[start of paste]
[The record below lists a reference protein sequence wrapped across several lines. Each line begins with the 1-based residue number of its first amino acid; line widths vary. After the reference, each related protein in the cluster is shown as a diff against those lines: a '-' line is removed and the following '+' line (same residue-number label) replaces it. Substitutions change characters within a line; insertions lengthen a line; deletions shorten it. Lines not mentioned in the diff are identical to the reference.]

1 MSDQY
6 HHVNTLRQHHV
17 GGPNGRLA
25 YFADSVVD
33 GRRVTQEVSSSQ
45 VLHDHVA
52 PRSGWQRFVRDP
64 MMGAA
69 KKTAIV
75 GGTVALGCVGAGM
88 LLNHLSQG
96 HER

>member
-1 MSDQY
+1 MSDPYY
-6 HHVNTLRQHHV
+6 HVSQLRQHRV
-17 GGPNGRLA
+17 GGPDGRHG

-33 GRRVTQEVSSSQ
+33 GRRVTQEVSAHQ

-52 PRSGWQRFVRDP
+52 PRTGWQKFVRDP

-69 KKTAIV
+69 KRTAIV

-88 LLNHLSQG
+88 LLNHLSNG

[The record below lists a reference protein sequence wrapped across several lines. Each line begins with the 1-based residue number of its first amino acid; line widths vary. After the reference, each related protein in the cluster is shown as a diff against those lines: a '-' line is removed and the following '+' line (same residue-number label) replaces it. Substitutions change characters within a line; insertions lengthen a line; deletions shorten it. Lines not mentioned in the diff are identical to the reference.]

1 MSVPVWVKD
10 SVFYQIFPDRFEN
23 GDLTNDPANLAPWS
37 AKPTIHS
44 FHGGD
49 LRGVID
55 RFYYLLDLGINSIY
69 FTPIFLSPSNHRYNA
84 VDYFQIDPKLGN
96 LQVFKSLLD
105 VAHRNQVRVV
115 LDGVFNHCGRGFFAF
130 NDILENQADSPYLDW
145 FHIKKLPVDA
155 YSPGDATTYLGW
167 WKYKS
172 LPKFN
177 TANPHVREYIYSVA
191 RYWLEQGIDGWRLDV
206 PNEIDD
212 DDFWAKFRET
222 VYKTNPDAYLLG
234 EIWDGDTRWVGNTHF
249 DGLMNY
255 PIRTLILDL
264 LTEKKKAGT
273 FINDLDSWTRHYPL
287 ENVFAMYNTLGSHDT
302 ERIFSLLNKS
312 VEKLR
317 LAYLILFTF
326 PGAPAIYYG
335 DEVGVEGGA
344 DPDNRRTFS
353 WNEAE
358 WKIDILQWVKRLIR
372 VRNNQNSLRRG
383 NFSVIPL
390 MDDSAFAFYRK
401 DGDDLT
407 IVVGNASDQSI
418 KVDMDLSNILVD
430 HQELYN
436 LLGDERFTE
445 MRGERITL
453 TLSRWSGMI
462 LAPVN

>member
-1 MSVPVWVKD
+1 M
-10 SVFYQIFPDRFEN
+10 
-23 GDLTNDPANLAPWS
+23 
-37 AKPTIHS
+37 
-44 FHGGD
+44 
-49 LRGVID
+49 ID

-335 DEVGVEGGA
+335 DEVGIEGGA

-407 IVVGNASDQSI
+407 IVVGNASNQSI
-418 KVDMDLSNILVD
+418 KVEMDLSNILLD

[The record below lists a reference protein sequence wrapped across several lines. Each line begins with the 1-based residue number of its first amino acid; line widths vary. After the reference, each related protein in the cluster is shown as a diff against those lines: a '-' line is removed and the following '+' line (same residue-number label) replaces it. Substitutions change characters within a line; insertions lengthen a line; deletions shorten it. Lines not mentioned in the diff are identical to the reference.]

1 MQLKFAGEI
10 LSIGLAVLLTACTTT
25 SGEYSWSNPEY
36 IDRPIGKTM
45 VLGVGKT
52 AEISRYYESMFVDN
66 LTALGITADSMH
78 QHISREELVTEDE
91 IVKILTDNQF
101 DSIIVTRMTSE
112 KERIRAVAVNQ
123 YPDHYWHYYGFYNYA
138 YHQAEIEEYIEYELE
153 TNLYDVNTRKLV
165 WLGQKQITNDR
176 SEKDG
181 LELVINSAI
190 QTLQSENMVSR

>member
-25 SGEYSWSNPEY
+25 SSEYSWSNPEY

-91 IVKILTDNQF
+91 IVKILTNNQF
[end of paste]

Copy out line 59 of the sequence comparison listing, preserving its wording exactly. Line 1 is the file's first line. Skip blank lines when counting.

312 VEKLR